Tuesday, November 09, 2004

How Did We Survive Before the Internet?

A grad student asked me how we managed before the internet specifically in relation to submitting to conferences? I cannot completely answer that question as I started graduate school in 1985, a few years after the birth of the internet and already when most computer scientists reliably read email. But let me explain how it worked when I was a student.

In the second half of the 80's we generally still did not distribute papers electronically and the world wide web remained several years away. Nearly everyone in theory subscribed the the Theorynet mailing list (not so true today) and the call for papers were emailed to this list as well as sent out to all SIGACT members by postal mail. To submit to a conference we had to make ten copies of a paper and physically send them to the program committee chair who then sorted the papers into ten stacks and sent each stack to each program committee members. A few months later the program committee would meet and choose the papers for the conference sending out accept/reject letters through postal mail. Since MIT always had one or more PC members on the faculty we found out about our papers from them well before we got the official word.

Initially the STOC and FOCS PCs did not take deadlines seriously. For some reason about 1987 they decided to strictly enforce the deadline first by postmark and then by receipt. Federal Express made considerable money from us theorists and I can still tell you which Fed Ex offices in Boston and Chicago remained open the latest. One year an MIT faculty memeber hired a same-day service to send the papers to the PC chair giving us at MIT an extra night to work on our papers. Not many of us showed up for classes the next day.

Electronic submissions, starting in the early 90's, leveled the playing field and made the process slightly more sane. The STOC call still has the line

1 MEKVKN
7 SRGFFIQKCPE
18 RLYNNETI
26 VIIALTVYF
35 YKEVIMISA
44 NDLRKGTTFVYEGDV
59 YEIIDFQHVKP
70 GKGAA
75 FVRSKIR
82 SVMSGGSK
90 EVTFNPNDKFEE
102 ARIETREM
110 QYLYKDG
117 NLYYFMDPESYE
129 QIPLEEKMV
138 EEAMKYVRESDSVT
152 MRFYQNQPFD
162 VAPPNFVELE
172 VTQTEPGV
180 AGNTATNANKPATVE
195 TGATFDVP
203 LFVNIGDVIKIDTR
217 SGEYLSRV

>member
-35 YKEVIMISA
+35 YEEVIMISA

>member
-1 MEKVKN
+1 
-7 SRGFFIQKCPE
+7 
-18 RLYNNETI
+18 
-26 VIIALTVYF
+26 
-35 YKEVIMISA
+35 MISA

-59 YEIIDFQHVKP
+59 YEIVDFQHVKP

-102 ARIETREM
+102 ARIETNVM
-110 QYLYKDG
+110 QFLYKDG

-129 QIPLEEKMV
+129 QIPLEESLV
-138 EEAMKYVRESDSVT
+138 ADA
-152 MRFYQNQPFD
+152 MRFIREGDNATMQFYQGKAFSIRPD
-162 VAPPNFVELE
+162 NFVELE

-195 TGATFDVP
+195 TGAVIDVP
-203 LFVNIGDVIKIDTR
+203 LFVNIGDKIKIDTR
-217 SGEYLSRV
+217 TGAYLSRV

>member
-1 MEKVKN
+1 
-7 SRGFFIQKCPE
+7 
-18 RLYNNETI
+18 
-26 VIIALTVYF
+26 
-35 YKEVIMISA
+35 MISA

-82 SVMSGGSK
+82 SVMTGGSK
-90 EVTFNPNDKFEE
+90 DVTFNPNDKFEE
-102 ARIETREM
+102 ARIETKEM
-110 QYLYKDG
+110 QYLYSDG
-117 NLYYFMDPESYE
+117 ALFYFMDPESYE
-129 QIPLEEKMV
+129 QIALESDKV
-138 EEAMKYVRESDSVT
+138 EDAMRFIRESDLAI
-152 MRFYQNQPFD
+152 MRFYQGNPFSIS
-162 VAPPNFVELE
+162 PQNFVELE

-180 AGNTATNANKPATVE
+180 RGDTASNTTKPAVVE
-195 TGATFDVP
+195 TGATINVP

Authors who cannot submit electronically must send 21 printed copies (double-sided preferred) of an extended abstract, together with a cover letter, to:
When I served as the Complexity PC chair in 1999 exactly one person sent me their submission by Federal Express. "Am I going to have to send a copy of this paper to each of my PC members?" I thought. Instead I emailed the author and luckily he sent me a postscript file and I could manage the PC electronically. We have since removed the non-electronic submission instructions from the Complexity call.

1 comment:

  1. I just finished sending in my paper to the Data Compression Conference, which (still) requires you to mail in 4 copies of your paper. This may seem old-fashioned, but I guess they've been doing it this way for years, and it works just fine.

    In fact, I was on the DCC program committee for several years, and the whole thing works amazingly well. It is run every year by Martin Cohn and Jim Storer of Brandeis. It gets about 100 submissions each year. Martin and Jim FedEx you a package of 25 or so papers; you e-mail in your scores and comments; they add up the scores and send out the accept/rejects. All in about 4 weeks. I wish all conferences (and all program committees) ran so smoothly...